Today, Dan Frommer wrote a piece about the new SIM in the newly announced iPad Air 2 (and other iPads) and why it was disruptive. This is quite a big deal.
It was almost four years ago when Stacey Higginbotham reported that Apple was working on a new SIM that would allow its iPad customers to seamlessly pick between various cell phone carriers. In a subsequent piece, European economist and policy expert Rudolf van der Berg (now with OECD) explained why this new SIM card (co-developed with Gemlato) was a big deal and could turn Apple into a new kind of variation of MVNO. Rudolf wrote:
If I had to advise Apple, it wouldn’t be to use a fancy SIM card that can be remotely changed, but instead to use an Apple-proprietary SIM card that contains no changeable data and is fully controlled by Apple. Then, the consumer could buy access to mobile networks throughout the world either through post-paid or pre-paid options offered by Apple. Apple would manage the subscriptions and authenticate the users on the correct networks. The user could switch mobile networks but have all of it managed by Apple.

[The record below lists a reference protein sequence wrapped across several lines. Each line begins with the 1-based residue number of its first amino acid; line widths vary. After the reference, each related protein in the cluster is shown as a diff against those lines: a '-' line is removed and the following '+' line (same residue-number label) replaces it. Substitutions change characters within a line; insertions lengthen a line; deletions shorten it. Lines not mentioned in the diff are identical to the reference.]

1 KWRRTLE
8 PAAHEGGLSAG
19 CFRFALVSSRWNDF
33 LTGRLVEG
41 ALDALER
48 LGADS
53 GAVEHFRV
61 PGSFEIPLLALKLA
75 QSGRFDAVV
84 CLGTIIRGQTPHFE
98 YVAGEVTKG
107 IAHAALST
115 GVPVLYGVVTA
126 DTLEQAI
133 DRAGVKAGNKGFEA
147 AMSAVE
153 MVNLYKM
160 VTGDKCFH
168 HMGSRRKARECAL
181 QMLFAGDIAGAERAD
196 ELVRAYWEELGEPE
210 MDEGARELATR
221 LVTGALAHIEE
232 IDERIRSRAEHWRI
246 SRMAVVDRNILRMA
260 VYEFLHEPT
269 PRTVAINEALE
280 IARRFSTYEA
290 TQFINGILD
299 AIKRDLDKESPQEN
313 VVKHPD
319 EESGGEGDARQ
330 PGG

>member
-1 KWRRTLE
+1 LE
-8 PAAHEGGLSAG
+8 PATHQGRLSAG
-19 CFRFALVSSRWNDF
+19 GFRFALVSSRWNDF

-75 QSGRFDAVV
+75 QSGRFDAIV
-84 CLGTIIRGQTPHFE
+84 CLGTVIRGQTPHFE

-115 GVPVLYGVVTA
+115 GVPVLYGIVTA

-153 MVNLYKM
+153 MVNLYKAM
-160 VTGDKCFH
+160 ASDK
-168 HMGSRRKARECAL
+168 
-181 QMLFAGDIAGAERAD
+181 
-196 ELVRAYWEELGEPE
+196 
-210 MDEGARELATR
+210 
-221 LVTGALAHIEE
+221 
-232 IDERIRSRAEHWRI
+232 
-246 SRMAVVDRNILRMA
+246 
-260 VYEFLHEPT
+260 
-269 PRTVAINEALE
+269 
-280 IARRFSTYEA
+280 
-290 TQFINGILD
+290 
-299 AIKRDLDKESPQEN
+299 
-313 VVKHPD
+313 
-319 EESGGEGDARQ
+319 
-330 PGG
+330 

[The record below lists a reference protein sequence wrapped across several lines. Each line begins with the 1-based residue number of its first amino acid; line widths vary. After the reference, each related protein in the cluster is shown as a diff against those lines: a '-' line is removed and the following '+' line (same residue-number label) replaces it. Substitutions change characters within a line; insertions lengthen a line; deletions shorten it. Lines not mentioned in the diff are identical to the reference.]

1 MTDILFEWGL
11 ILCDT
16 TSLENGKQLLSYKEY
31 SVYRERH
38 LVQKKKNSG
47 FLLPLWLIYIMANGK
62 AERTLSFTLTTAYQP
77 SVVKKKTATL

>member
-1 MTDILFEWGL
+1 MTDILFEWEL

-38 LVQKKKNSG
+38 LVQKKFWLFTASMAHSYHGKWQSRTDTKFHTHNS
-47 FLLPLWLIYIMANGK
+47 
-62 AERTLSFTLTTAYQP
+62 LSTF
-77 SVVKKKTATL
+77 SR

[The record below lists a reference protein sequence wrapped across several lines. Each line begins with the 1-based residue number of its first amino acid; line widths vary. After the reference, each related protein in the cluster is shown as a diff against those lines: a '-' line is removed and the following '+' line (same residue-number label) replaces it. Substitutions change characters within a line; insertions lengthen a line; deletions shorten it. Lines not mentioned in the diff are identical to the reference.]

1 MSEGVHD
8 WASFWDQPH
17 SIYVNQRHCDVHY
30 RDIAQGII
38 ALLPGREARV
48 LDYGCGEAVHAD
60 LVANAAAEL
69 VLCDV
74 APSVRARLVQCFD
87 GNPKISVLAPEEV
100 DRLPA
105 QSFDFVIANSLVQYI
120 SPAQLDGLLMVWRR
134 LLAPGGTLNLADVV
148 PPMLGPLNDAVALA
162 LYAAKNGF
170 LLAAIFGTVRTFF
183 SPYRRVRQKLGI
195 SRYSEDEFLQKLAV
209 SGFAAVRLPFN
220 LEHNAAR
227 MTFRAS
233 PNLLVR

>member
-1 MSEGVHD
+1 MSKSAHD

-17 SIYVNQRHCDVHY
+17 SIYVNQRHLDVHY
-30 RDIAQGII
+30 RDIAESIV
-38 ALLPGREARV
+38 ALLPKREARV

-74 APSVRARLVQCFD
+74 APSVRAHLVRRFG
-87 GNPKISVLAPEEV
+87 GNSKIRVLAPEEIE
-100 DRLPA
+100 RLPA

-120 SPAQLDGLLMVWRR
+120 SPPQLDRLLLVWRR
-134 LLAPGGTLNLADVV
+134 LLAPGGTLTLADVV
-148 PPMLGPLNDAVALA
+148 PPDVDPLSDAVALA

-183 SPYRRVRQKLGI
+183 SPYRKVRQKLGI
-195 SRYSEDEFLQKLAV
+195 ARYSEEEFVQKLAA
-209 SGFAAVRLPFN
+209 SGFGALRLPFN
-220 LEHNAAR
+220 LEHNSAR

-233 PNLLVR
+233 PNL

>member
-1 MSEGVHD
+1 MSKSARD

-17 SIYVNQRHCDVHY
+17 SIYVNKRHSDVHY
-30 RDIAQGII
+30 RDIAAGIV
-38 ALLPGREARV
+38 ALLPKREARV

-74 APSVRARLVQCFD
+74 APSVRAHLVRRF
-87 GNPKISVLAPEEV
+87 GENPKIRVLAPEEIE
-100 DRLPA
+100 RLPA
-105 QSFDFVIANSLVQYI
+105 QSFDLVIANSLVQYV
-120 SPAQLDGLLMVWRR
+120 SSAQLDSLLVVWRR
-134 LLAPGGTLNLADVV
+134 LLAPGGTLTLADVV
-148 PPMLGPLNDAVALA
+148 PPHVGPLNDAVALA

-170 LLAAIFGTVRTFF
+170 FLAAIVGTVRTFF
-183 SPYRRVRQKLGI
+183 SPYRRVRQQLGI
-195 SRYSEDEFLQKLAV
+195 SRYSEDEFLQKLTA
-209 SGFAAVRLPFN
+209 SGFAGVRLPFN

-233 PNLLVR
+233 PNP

You should read Rudolf’s post to get a deeper explanation that what Quartz offers. Holland became the first country to offer carrier agnostic SIM card. The implications of the carrier antagonistic SIM are much more profound when you start to think about our data plans, connected car and other connected devices.